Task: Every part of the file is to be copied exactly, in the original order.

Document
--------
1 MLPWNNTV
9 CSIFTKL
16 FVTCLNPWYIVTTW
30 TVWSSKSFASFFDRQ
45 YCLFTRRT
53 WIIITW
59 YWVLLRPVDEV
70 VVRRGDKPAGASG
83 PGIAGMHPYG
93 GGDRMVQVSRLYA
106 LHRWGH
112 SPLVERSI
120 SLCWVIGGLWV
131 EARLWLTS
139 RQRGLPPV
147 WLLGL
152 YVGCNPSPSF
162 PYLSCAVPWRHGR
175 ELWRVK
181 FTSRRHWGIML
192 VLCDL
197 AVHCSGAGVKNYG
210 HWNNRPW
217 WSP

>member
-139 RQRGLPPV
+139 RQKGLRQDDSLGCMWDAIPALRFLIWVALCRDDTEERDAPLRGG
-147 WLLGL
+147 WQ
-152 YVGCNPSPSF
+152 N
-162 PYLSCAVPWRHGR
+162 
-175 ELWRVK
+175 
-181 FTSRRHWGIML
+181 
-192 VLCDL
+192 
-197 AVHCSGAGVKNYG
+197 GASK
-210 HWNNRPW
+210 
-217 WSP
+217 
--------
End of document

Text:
1 MLPWNNTV
9 CSIFTKL
16 FVTCLNPWYIVTTW
30 TVWSSKSFASFFDRQ
45 YCLFTRRT
53 WIIITW
59 YWVLLRPVDEV
70 VVRRGDKPAGASG
83 PGIAGMHPYG
93 GGDRMVQVSRLYA
106 LHRWGH
112 SPLVERSI
120 SLCWVIGGLWV
131 EARLWLTS
139 RQRGLPPV
147 WLLGL
152 YVGCNPSPSF
162 PYLSCAVPWRHGR
175 ELWRVK
181 FTSRRHWGIML
192 VLCDL
197 AVHCSGAGVKNYG
210 HWNNRPW
217 WSP

>member
-139 RQRGLPPV
+139 RQKGLRQDDSLGCMWDAIPALRFLIWVALCRDDTEERDAPLRGG
-147 WLLGL
+147 WQ
-152 YVGCNPSPSF
+152 N
-162 PYLSCAVPWRHGR
+162 
-175 ELWRVK
+175 
-181 FTSRRHWGIML
+181 
-192 VLCDL
+192 
-197 AVHCSGAGVKNYG
+197 GASK
-210 HWNNRPW
+210 
-217 WSP
+217 